It's an ideal language resource--scholarly but not smug, thorough but not overly arcane--which didn't seem to require improvement or expansion. Happily, the newest edition features the same accessible arrangement and attitude (and the occasional tart expression of annoyance) as in the original.
Now called merely Garner's Modern American Usage (or "the GMAU," I suppose), the latest version builds on a number of entries already familiar to Garner loyalists. The expanded capitalization entry now covers headlines, compass directions, up-style headings, titles and their articles, and overcorrection. The essay on metaphors delineates wayward figures of speech more formally than in the previous iteration.
Previous entries have disappeared here and there--the place-names topic, for example, has been merged with other appropriate entries--but the text wouldn't have suffered from more extensive cuts. Many of the shorter items (like consignee and polygamy; polyandry; polygyny) address pronunciation or explicate a Venn diagram of definition, work a basic dictionary could do. Others (ocher; ochre, for one) address alleged confusion between American and British spellings, but most readers will either already understand the differences presented, or rely on their word processing programs to help them avoid Anglophonic mistakes.
But the changes in the GMAU are primarily additions, and some of these seem extraneous as well. Again, if a usage maven worries that she's spelled anilingus incorrectly, she can check her Webster's 11C. This entry in GMAU isn't about spelling, but rather tells you that employing the variant anilinctus is needlessly pretentious. Meanwhile, the entry profanity declines to comment on its use, except to recommend other resources. Why include an item for the sole purpose of remarking that it lies beyond the scope of the book? And the inclusion of a new essay on mondegreens is something of a mystery, until Garner explains that saying "for all intensive purposes" instead of "for all intents and purposes" is essentially the same as hearing Jimi Hendrix say "'scuse me while I kiss this guy." It's amusing enough, but not really pertinent to the methodology of written English.
New entries also include those on the history and practice of functional variation ("the ability of a word to shift from one grammatical function to another"), denizen names (Garner furnishes a comprehensive list of country names and the accompanying adjectival forms), the cultural definition of "Standard English," and numerical prefixes. Several of these, like the entries for names and diminutives, serve as handy guides for formal correspondence and present key information more concisely than, say, the Chicago Manual of Style.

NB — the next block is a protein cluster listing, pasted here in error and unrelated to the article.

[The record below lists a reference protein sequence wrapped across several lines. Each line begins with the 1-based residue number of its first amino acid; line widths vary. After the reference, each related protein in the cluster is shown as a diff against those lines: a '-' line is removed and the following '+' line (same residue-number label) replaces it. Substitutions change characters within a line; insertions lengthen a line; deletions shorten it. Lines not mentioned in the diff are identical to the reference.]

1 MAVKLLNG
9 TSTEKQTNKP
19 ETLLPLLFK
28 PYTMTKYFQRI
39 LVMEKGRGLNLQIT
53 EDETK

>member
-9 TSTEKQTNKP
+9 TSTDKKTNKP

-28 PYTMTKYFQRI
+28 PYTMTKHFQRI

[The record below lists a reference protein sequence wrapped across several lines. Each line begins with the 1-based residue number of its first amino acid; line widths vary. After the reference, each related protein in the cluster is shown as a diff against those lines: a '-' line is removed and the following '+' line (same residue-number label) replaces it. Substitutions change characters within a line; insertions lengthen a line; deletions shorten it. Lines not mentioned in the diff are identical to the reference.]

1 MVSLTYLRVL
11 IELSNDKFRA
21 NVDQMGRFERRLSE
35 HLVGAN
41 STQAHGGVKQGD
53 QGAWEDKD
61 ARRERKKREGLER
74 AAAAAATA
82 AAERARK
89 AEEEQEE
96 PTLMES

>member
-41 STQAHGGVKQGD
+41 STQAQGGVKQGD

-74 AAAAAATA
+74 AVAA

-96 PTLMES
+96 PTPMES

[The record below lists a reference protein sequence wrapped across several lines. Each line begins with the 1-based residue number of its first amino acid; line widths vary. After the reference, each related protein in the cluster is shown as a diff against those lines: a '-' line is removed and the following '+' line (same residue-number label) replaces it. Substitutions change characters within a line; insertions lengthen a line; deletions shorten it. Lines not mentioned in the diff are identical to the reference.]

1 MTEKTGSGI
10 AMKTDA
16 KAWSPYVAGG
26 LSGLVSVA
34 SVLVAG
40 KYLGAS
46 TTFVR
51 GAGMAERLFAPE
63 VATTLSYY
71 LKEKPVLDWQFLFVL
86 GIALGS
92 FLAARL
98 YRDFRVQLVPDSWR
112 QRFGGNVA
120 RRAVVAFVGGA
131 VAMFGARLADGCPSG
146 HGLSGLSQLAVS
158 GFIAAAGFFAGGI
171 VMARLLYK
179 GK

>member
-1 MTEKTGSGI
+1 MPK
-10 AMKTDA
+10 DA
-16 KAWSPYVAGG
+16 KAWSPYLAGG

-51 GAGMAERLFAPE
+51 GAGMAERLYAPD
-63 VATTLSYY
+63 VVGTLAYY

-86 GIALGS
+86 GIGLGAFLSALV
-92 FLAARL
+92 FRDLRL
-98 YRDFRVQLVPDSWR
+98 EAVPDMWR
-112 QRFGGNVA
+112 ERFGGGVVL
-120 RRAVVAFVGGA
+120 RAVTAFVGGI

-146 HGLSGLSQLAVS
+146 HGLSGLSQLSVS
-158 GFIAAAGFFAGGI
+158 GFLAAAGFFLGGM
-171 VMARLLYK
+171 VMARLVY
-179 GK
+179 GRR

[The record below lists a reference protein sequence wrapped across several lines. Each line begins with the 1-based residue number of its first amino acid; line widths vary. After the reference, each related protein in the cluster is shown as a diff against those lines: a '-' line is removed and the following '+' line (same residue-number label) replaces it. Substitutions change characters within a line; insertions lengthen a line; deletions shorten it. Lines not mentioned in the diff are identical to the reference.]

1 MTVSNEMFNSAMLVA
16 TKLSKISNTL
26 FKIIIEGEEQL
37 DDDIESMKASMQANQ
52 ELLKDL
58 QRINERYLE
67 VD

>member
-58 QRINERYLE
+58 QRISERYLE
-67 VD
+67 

Another noteworthy addition to the GMAU is Garner's introductory essay, "Making Peace in the Language Wars," in which he gives the reader a bit of background on prescriptivism vs. descriptivism. (In case you don't know the usage-fascist lingo, prescriptivists want the line held on the rules of English; descriptivists insist that we should let the language evolve, even if that means the word irregardless becomes accepted usage.)
Garner declares himself "a prescriber who uses descriptivist methods--in effect, a descriptive prescriber," which lends his observations a better-reasoned air than many on the subject. His recommendations for reconciling the two sides of the debate make sense, but he's essentially preaching to the choir, as anyone who purchases the GMAU is by definition likely to take an interest in, if not insist upon, grammatical rectitude already. Still, said purchasers will find in the essay's footnotes a veritable garden of linguistic-resource delights with which to pad their Amazon wish lists, from Zinsser to Satire to David Foster Wallace's now-infamous screed for Harper's--and Garner uses the word fripperies at one point, which is its own reward.
The new GMAU is, essentially, more of the same. Readers in search of quick spelling fixes or answers to hyphenation questions will still find them, and more; casual browsers hoping to get distracted by numerous cross-references, then drawn into a discussion of ergative verbs, can still do that, and spend more time at it. For every seldom-used reconnoiter; reconnoitre entry, Garnerites will find a useful and enlightening one, for instance, on the difference between remember and recollect. It's probably not a necessity for owners of the older edition, but it's a solid investment.
[Sarah D. Bunting writes about usage, baseball, and cats (among other subjects) at http://www.tomatonation.com.]
[Disclosure: The Editor is employed by Oxford University Press and was involved in the acquisition of Ms. Ostler's book (but not in the acquisition of Mr. Garner's).]
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|Date:||Mar 22, 2004|